At least one data savvy player has drilled down into the Securities and Exchange Commission’s Limit Up/Limit Down plan and found it lacking.
Nanex, a provider of high-speed market data services based in suburban Chicago, simulated the impact of the regulator’s plan on the market of May 6, 2010, during the period of the now notorious “flash crash.”
Nanex discovered that 350 stocks would’ve triggered a pause or halt under the proposed circuit breaker scheme. The vendor concluded limit up/limit down would not have prevented the crash, but would’ve prevented the quick recovery.
“There are many, many problems with the proposal which have not been addressed by any of the comments to the SEC so far,” Eric Scott Hunsader, Nanex’s founder, told Traders Magazine. “They’re mostly from an implementation point of view.”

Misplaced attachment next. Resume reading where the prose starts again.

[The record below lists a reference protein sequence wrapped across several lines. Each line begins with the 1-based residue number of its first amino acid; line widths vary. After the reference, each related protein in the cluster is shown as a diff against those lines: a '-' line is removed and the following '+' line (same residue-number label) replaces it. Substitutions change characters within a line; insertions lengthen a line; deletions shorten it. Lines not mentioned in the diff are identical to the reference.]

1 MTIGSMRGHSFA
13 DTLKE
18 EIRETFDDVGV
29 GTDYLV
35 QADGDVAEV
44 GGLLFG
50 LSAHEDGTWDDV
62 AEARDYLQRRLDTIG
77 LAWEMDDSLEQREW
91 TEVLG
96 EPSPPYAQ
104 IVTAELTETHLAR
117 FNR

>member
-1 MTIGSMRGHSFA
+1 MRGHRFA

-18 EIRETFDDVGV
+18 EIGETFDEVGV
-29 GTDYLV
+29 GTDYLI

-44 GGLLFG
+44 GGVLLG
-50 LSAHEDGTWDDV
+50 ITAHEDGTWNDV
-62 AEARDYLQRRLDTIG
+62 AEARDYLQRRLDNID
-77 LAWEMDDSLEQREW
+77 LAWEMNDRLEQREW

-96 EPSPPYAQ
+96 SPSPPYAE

Hunsader outlines four key problems with the proposal. First, the determination of the average price necessary to calculate price bands will require too much computing power. Hunsader recommends using an exponential moving average, or one that assigns greater weight to the latest prices.
Second, because different systems are used by exchanges to process quotes and trades, the two are often out of sync. Hunsader recommends basing calculations on quotes only.
Third, the definition of ‘NBBO’ is unclear because exchanges rely on their own calculations of NBBO, not the one defined by Regulation NMS. Hunsader recommends the SEC to clarify the issue.
Finally, Hunsader predicts delays from the securities industry processors will result in latency arbitrage trading by those with the fastest machines.